The U.S.-China trade frictions have delivered "more pain than gain" to America.
In recent years, Washington has been fixated on frustrating China's development by almost every means possible. However, instead of pulling off its gambits against China, the United States is harming its own interests.
Take the impact on the U.S. economy and trade. Three years after the United States first provoked trade disputes with China in 2018, various new studies have found that the trade frictions are even more damaging to the U.S. side.
According to a January study commissioned by the U.S.-China Business Council, the U.S.-China trade disputes have reduced U.S. economic growth and cost the United States 245,000 jobs.
Moreover, according to the data published early this year by the United Nations Conference on Trade and Development, the foreign direct investment to the United States fell 49 percent in 2020, outpacing the overall global decrease of 42 percent.
As summarized by a Brookings Institute report, the U.S.-China trade frictions have delivered "more pain than gain" to America.
"The tariffs forced American companies to accept lower profit margins, cut wages and jobs for U.S. workers, defer potential wage hikes or expansions, and raise prices for American consumers or companies," said the report.
A construction worker works at the Ronald O. Perelman Performing Arts Center at the World Trade Center construction site, in New York, United States, Jan. 8, 2021. (Photo by Michael Nagle/Xinhua)
In past years, Washington has also unscrupulously abused state power to oppress Chinese tech companies on some trumped-up charges. For many, Washington's agitation to preserve its technological primacy by suppressing China seems to be running unimaginably wild.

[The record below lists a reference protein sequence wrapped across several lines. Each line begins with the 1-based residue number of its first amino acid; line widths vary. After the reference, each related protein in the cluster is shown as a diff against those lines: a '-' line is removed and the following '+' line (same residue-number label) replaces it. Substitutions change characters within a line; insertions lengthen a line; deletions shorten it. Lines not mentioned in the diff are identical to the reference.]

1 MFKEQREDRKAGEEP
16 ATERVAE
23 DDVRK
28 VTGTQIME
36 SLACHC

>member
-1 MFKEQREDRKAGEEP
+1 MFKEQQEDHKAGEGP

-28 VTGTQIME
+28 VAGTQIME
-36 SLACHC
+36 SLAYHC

Moreover, Washington's moves to sever technological exchanges with China is another proof that the United States is getting increasingly agitated about China's technological progress and is turning to self-isolation and protectionism as a way out.
However, as noted by U.S. news portal Politico in June, without U.S.-China trade in technology, there will be less money to invest in research and development, personnel and factories back home that keep American companies at the leading edge.
Andrew Polk, an economist at consulting firm Trivium, once commented that putting Huawei on the entity list "accelerated China's tech rise." "It is going to ultimately prove the moment we lit a fire under China. And it's not going to kill Huawei. It's going to do the opposite."
File photo taken on Jan. 28, 2020 shows a Huawei 5G mobile phone testing speed in Huawei 5G Innovation and Experience Center in London, Britain. (Xinhua/Han Yan)
Diplomatically, Washington has been pulling strings in Europe and Southeast Asia in a vain attempt to create a front to contain China's development.
However, such attempts to create confrontation and undermine international cooperation have met with widespread discontent and resistance. From Europe to Asia, world leaders have voiced their support for multilateralism and rejection of the Cold War mentality of some U.S. politicians.
For those U.S. politicians with obsolete Cold-War thinking, the United States can only win by taking China down. However, in an era of globalization that calls for multilateral cooperation, such hegemonic bullying will surely backfire.